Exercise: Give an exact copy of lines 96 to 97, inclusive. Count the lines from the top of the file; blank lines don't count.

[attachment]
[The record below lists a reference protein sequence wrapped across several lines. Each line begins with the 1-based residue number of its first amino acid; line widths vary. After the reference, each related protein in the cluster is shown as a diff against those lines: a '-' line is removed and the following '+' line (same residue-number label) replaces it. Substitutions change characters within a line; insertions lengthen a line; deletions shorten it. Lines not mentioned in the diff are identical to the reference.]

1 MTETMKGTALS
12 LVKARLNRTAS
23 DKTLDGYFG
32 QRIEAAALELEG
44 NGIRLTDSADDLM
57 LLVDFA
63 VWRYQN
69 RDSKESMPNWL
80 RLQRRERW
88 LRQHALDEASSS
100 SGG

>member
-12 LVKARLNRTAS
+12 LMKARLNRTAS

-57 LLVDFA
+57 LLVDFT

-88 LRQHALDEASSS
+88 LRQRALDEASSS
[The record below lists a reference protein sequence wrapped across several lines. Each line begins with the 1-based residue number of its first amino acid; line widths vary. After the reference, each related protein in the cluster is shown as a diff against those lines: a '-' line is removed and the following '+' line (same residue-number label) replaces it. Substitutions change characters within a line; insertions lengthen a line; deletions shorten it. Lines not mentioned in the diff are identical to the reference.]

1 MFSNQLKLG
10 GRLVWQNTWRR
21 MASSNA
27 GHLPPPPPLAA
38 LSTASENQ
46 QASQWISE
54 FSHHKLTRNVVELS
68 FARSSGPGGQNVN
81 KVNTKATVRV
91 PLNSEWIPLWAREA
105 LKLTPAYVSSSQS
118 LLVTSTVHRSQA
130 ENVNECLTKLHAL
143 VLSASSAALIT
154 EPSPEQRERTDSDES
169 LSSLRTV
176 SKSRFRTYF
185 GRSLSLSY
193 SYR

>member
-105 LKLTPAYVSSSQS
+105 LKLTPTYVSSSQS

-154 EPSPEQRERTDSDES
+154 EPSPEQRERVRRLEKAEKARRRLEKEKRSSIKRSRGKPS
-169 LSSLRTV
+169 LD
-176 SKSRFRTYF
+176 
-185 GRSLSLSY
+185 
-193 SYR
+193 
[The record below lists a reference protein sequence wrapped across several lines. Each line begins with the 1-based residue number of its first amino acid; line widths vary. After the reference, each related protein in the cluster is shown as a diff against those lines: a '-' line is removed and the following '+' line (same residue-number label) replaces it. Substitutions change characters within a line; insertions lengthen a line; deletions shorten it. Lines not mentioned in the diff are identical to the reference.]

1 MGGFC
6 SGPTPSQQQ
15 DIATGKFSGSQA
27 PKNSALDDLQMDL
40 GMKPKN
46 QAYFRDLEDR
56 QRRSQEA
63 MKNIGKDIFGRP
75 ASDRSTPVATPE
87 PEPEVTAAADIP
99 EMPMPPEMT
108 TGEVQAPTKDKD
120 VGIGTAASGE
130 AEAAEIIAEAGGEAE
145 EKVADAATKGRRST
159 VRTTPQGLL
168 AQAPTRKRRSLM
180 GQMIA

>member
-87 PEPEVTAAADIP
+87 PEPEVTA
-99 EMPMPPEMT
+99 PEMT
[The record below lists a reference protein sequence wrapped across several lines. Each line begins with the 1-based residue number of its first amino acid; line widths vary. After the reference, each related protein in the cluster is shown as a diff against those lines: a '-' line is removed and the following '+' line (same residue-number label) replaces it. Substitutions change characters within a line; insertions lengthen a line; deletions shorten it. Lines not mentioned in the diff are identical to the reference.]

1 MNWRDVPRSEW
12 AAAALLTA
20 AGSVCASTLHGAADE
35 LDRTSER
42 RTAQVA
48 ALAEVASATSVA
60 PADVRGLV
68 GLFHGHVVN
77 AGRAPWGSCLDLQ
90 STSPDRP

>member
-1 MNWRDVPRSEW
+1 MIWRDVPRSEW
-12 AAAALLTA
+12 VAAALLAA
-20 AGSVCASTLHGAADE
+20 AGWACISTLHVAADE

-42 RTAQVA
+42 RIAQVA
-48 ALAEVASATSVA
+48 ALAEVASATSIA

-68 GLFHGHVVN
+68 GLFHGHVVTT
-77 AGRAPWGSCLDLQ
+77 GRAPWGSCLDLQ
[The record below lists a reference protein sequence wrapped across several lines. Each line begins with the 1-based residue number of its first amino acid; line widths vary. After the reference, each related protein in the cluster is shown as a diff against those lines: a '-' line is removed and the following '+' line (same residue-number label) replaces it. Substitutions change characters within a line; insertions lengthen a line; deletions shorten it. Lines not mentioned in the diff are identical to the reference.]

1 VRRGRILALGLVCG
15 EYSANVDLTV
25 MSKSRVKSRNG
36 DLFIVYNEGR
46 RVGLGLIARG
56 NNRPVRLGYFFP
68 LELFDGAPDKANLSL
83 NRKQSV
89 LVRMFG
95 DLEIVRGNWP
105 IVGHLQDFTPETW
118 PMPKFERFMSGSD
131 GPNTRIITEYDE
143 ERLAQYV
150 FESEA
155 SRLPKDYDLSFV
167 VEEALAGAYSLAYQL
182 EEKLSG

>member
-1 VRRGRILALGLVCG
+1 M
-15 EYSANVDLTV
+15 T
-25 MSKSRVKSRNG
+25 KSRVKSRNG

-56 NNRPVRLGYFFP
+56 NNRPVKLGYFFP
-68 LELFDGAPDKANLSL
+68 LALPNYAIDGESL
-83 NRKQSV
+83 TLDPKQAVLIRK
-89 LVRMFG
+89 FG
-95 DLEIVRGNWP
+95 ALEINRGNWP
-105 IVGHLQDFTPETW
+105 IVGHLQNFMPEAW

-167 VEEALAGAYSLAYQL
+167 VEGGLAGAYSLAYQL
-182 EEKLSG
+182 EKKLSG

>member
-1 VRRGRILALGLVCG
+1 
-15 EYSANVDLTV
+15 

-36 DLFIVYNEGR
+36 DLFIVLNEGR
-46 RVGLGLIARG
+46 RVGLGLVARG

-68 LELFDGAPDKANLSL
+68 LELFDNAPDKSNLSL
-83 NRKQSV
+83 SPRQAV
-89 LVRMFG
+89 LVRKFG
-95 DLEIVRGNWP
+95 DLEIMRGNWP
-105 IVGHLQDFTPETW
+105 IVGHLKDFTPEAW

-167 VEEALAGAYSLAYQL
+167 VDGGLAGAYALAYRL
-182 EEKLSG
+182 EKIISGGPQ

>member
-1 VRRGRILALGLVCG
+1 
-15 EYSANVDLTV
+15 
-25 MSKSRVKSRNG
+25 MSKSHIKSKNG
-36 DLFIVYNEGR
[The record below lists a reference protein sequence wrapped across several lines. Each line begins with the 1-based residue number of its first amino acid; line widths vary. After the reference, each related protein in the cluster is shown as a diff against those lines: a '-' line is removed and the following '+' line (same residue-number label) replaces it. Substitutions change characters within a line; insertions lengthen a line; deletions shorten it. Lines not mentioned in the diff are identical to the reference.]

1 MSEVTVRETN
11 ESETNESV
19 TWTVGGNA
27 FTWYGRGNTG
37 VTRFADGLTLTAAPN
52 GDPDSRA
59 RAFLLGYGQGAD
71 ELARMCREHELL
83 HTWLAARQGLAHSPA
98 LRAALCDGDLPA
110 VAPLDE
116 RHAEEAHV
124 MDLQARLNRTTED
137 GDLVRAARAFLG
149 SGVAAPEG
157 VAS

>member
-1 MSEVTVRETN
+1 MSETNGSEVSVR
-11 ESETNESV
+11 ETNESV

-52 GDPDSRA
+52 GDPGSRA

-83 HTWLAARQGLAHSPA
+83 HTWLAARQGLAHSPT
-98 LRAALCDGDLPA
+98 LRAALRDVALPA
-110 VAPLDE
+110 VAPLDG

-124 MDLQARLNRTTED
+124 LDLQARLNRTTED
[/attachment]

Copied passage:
+42 RIAQVA
-48 ALAEVASATSVA